Jacob Howell made his one and only season at Delta State worthwhile. His junior year numbers — 11.81 K/9 and 3.94 BB/9 — look good. Like Jake Barnett, his stuff is a bit of a mystery at this point for me. Low-90s fastball is all I’ve got. It’s a start.

22.664 – RHP Sterling Sharp

I lost track of Sterling Sharp, a Drury Panther by way of Eastern Michigan and Darton State who was a pretty big deal as prep prospect once upon a time, so it’s cool to see him reemerge as a legit pro prospect after a good but not great draft season (7.69 K/9 and 3.76 BB/9) in 2016. Sharp managed to follow that success with more of the same in pro ball. He posted a 7.34 K/9 and 1.16 BB/9 in 46.2 debut innings with the Nationals organization this past summer. Getting a really athletic righthander with low-90s heat and limited innings weighing down his arm is a nice move in the twenty-second round.

23.694 – RHP Michael Rishwain

I have nothing against the Nationals per se — Natitude is embarrassing, but can we really hold that against the organization forever? — yet them making things incredibly difficult for a one-man gang to come up with insightful things to say about all of their obscure college pitching prospects has me reconsidering how I feel about the franchise. Michael Rishwain did this at Westmont College in 35.2 innings: 7.84 K/9 , 1.77 BB/9, and 1.51 ERA. That’s all I’ve got.

24.724 – RHP Joseph Baltrip

Joseph Baltrip makes it five consecutive pitchers from non-D1 schools in a row for Washington. I’m not passing judgment, just noting that five in a row starting in a nice round number like twenty feels like more than just a coincidence. Or maybe I’m just a crazy conspiracy theorist. Nice to see Lewis-Clark State, Delta State, Drury University, Westmont College, and Wharton County Junior College get some draft love all the same. Baltrip, the one from Wharton County JC, might have put up the weirdest professional line of any 2016 draft pick. On the surface, things were great: can’t really argue with a 1.38 ERA in 26.0 IP even if it comes with a pedestrian 5.88 K/9, right? What if that 1.38 ERA came with a 7.96 BB/9 and an incomprehensibly high 93.3 LOB%? Of all pitchers with at least twenty innings thrown, only Henry Owens had a higher BB/9 in the big leagues this past season. Only two big league pitchers (Chris Capuano and Andrew Miller) had higher LOB%. Forget what I said earlier: what Baltrip did is the TRUE definition of effectively wild.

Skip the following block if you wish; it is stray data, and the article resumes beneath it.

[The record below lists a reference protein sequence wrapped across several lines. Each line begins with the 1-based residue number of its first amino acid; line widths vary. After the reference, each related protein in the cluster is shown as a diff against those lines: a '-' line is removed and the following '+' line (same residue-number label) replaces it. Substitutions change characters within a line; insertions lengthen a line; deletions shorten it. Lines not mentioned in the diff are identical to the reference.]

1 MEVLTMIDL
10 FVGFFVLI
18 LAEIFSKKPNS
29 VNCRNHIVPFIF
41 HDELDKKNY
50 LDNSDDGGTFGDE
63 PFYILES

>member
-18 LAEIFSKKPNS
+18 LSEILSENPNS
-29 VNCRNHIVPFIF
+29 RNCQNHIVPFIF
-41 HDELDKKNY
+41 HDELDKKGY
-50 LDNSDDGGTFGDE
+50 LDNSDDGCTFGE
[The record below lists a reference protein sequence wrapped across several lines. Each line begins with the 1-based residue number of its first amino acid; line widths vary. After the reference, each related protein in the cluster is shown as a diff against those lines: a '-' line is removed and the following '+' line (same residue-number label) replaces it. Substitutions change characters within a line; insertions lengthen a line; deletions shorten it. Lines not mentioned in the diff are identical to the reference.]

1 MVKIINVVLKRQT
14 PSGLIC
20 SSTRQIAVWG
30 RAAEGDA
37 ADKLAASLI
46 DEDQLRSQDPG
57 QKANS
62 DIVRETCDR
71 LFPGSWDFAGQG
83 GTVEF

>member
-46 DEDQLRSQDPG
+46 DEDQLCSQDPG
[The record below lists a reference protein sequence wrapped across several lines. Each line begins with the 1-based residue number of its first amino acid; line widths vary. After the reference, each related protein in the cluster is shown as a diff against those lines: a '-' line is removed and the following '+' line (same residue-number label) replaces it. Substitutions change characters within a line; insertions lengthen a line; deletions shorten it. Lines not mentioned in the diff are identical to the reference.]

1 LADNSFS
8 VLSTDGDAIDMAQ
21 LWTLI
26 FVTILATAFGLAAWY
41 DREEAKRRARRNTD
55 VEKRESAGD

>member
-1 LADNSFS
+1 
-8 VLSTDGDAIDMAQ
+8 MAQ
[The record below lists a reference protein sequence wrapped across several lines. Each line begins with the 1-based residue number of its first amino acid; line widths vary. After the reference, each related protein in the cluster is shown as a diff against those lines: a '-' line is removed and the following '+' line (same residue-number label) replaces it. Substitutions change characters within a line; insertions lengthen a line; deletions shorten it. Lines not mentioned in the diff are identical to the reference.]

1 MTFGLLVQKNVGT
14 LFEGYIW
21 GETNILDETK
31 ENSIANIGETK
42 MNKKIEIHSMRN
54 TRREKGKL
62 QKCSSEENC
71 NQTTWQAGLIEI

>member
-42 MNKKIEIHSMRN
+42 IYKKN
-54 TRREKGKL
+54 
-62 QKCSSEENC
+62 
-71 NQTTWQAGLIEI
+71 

For better or worse, said wildness isn’t necessarily a new thing for Baltrip. In his draft year as a Pioneer, he managed a 10.73 K/9 and 5.36 BB/9. Into the mid-round potential middle relief pile he goes. Incidentally, Baltrip’s last name reminds me of the fictional basketball league I created as a kid. I obviously had to make up some killer names to fill the rosters of the 64-team league (because tournaments are awesome, you see), so necessity was the mother of invention as I looked wherever I could to find cool sounding ideas. I distinctly remember being at a baseball game and seeing the out of town scoreboard post the updated totals for the Orioles-Blue Jays game. Something about BAL-TOR sounded good to me, so Josh Baltor was born. He was terrible. Hopefully Joseph Baltrip enjoys more success.